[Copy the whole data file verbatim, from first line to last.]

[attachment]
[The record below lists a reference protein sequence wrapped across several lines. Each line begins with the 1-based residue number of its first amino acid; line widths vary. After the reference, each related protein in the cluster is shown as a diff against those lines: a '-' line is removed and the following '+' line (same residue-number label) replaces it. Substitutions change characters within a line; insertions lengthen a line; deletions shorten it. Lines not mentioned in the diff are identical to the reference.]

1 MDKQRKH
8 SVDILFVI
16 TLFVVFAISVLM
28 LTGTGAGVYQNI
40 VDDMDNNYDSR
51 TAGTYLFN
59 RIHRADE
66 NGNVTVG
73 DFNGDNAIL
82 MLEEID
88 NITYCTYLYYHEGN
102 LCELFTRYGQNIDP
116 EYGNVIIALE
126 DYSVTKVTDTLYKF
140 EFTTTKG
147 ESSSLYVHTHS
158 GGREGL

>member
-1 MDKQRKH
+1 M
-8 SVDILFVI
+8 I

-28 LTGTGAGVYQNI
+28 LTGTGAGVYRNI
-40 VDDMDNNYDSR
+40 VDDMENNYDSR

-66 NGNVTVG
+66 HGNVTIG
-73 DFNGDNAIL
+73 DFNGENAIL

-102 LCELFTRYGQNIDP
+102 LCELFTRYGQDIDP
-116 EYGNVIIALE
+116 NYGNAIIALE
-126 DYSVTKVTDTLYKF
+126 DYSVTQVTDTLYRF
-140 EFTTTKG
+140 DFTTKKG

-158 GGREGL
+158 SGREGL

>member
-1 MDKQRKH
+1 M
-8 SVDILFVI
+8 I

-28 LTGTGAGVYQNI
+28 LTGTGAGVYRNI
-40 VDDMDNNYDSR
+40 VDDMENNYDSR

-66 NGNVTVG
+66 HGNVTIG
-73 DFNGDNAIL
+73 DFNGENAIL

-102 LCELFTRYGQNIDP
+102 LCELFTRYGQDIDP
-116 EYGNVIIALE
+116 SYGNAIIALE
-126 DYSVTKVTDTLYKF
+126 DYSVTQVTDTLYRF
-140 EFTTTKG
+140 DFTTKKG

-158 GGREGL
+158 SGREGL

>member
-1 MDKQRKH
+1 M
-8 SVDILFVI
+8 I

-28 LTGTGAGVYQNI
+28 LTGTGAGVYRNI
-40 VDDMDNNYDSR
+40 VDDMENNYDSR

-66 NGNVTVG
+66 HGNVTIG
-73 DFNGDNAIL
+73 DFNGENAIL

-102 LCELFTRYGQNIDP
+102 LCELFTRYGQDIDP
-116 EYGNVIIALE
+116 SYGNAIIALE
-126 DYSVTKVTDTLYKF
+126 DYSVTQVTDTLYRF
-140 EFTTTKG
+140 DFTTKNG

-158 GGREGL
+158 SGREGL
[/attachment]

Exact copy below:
[The record below lists a reference protein sequence wrapped across several lines. Each line begins with the 1-based residue number of its first amino acid; line widths vary. After the reference, each related protein in the cluster is shown as a diff against those lines: a '-' line is removed and the following '+' line (same residue-number label) replaces it. Substitutions change characters within a line; insertions lengthen a line; deletions shorten it. Lines not mentioned in the diff are identical to the reference.]

1 MDKQRKH
8 SVDILFVI
16 TLFVVFAISVLM
28 LTGTGAGVYQNI
40 VDDMDNNYDSR
51 TAGTYLFN
59 RIHRADE
66 NGNVTVG
73 DFNGDNAIL
82 MLEEID
88 NITYCTYLYYHEGN
102 LCELFTRYGQNIDP
116 EYGNVIIALE
126 DYSVTKVTDTLYKF
140 EFTTTKG
147 ESSSLYVHTHS
158 GGREGL

>member
-1 MDKQRKH
+1 M
-8 SVDILFVI
+8 I

-28 LTGTGAGVYQNI
+28 LTGTGAGVYRNI
-40 VDDMDNNYDSR
+40 VDDMENNYDSR

-66 NGNVTVG
+66 HGNVTIG
-73 DFNGDNAIL
+73 DFNGENAIL

-102 LCELFTRYGQNIDP
+102 LCELFTRYGQDIDP
-116 EYGNVIIALE
+116 NYGNAIIALE
-126 DYSVTKVTDTLYKF
+126 DYSVTQVTDTLYRF
-140 EFTTTKG
+140 DFTTKKG

-158 GGREGL
+158 SGREGL

>member
-1 MDKQRKH
+1 M
-8 SVDILFVI
+8 I

-28 LTGTGAGVYQNI
+28 LTGTGAGVYRNI
-40 VDDMDNNYDSR
+40 VDDMENNYDSR

-66 NGNVTVG
+66 HGNVTIG
-73 DFNGDNAIL
+73 DFNGENAIL

-102 LCELFTRYGQNIDP
+102 LCELFTRYGQDIDP
-116 EYGNVIIALE
+116 SYGNAIIALE
-126 DYSVTKVTDTLYKF
+126 DYSVTQVTDTLYRF
-140 EFTTTKG
+140 DFTTKKG

-158 GGREGL
+158 SGREGL

>member
-1 MDKQRKH
+1 M
-8 SVDILFVI
+8 I

-28 LTGTGAGVYQNI
+28 LTGTGAGVYRNI
-40 VDDMDNNYDSR
+40 VDDMENNYDSR

-66 NGNVTVG
+66 HGNVTIG
-73 DFNGDNAIL
+73 DFNGENAIL

-102 LCELFTRYGQNIDP
+102 LCELFTRYGQDIDP
-116 EYGNVIIALE
+116 SYGNAIIALE
-126 DYSVTKVTDTLYKF
+126 DYSVTQVTDTLYRF
-140 EFTTTKG
+140 DFTTKNG

-158 GGREGL
+158 SGREGL